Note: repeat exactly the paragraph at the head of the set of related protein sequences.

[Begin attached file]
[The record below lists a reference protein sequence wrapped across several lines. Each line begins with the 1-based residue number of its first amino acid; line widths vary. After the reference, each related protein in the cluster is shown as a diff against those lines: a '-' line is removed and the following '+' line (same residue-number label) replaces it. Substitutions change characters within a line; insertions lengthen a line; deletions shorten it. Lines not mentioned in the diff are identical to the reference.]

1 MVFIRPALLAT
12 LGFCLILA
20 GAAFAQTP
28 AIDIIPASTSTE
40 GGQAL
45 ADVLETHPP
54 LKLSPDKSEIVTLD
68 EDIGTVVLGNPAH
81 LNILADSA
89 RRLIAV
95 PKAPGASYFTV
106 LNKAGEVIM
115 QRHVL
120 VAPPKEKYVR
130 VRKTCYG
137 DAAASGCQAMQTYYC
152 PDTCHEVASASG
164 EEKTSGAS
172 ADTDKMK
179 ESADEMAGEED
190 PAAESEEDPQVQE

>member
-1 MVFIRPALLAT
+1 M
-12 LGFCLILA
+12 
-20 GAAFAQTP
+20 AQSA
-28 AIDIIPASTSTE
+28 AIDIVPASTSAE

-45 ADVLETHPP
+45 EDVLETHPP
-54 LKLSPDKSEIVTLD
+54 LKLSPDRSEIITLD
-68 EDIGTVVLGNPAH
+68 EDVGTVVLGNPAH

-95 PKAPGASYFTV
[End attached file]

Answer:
[The record below lists a reference protein sequence wrapped across several lines. Each line begins with the 1-based residue number of its first amino acid; line widths vary. After the reference, each related protein in the cluster is shown as a diff against those lines: a '-' line is removed and the following '+' line (same residue-number label) replaces it. Substitutions change characters within a line; insertions lengthen a line; deletions shorten it. Lines not mentioned in the diff are identical to the reference.]